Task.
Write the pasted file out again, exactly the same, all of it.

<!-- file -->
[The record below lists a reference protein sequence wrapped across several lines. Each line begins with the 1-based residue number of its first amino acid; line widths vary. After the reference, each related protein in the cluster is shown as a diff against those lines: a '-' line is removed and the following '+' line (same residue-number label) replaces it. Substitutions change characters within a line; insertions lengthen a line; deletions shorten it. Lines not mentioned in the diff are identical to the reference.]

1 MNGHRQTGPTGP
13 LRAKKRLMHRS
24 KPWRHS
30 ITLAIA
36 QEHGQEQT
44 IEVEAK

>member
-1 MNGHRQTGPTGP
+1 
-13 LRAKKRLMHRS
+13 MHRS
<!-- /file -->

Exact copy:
[The record below lists a reference protein sequence wrapped across several lines. Each line begins with the 1-based residue number of its first amino acid; line widths vary. After the reference, each related protein in the cluster is shown as a diff against those lines: a '-' line is removed and the following '+' line (same residue-number label) replaces it. Substitutions change characters within a line; insertions lengthen a line; deletions shorten it. Lines not mentioned in the diff are identical to the reference.]

1 MNGHRQTGPTGP
13 LRAKKRLMHRS
24 KPWRHS
30 ITLAIA
36 QEHGQEQT
44 IEVEAK

>member
-1 MNGHRQTGPTGP
+1 
-13 LRAKKRLMHRS
+13 MHRS